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Australian Census in chaos as online system crashes

For all its analytical powers, and assurances to the contrary, the Australian Bureau of Statistics delivers a census night that crashed early and never came back to life.

For all the concerns over privacy and data retention, it was the simpler issue of failing to adequately prepare the online submission service that has brought the 2016 Australian Census to its knees.

Social media has been flooded with complaints of an unresponsive Census 2016 website. Simply being unable to reach the website was the primary complaint. But for some, the problems came during their form submission process, losing everything when the website stopped working amid filling out the Census, or even during the final submission.

The Australian Census spent most of census night doing the thing Census bosses promised would never happen.

Screenshot / Seamus Byrne

In recent days the Australian Bureau of Statistics has assured various media outlets and the public that it was very prepared for tonight's shift to an online focus. Census General Manager Chris Liberi believed the system was not going to buckle under the pressure of the entire nation's Census response efforts.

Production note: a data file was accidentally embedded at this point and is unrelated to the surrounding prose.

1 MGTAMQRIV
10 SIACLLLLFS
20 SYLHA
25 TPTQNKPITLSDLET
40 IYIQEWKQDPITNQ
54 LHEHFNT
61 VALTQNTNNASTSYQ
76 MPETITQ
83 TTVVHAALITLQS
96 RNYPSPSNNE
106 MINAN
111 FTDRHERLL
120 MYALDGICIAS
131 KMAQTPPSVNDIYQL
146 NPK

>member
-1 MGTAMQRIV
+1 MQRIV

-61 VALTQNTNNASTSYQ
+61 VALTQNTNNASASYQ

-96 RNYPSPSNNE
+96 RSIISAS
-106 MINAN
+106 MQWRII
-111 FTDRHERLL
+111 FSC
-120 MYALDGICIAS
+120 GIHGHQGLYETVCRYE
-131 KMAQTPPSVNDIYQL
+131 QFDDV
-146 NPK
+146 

"We have load-tested it at 150 per cent of the number of people we think are going to be on it on Tuesday for eight hours straight and it didn't look like flinching," he told news.com.au.

But as families finished dinner and started trying to log in, the complaints erupted. At first, in the face of outraged complaints and screenshots across social media, the @ABSCensus Twitter account told people that "local technical issues" could be at fault at the user end, or that "the website and online form are operating smoothly as expected" and they should simply try again.

At 8.38pm, @ABSCensus finally accepted defeat.

Later, at 10.59pm, it made the astonishing statement that the service would not return tonight at all.

And with that, Census night was over.

Big questions will be asked over how they could get it so wrong. Who will be held responsible? When Liberi said "we think" in their estimates of usage, how wrong were they? Or did the technical architecture buckle at precisely the wrong moment? IBM was awarded a $9.6 million contract to run the hosting operations for the Census. A firm called Revolution IT was awarded a number of contracts related to load testing to ensure systems were prepared for the capacity expectations of millions of households needing to log in to a single service on a single night.

The blame game will no doubt begin tomorrow in earnest.